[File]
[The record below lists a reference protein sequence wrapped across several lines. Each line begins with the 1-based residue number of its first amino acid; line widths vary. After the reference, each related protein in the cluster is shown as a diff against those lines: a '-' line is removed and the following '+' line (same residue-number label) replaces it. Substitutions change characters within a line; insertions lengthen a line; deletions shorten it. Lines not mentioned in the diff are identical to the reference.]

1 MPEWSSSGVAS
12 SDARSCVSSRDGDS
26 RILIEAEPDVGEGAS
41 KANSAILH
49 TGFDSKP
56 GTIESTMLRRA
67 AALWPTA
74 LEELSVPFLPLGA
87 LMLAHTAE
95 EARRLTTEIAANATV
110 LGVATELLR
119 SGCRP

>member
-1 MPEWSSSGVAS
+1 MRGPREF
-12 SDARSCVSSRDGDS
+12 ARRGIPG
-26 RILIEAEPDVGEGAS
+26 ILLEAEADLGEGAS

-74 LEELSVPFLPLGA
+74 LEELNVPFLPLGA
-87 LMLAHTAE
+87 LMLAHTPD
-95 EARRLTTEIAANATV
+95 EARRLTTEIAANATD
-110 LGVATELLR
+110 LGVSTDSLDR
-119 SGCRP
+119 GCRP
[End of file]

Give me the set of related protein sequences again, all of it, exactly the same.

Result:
[The record below lists a reference protein sequence wrapped across several lines. Each line begins with the 1-based residue number of its first amino acid; line widths vary. After the reference, each related protein in the cluster is shown as a diff against those lines: a '-' line is removed and the following '+' line (same residue-number label) replaces it. Substitutions change characters within a line; insertions lengthen a line; deletions shorten it. Lines not mentioned in the diff are identical to the reference.]

1 MPEWSSSGVAS
12 SDARSCVSSRDGDS
26 RILIEAEPDVGEGAS
41 KANSAILH
49 TGFDSKP
56 GTIESTMLRRA
67 AALWPTA
74 LEELSVPFLPLGA
87 LMLAHTAE
95 EARRLTTEIAANATV
110 LGVATELLR
119 SGCRP

>member
-1 MPEWSSSGVAS
+1 MRGPREF
-12 SDARSCVSSRDGDS
+12 ARRGIPG
-26 RILIEAEPDVGEGAS
+26 ILLEAEADLGEGAS

-74 LEELSVPFLPLGA
+74 LEELNVPFLPLGA
-87 LMLAHTAE
+87 LMLAHTPD
-95 EARRLTTEIAANATV
+95 EARRLTTEIAANATD
-110 LGVATELLR
+110 LGVSTDSLDR
-119 SGCRP
+119 GCRP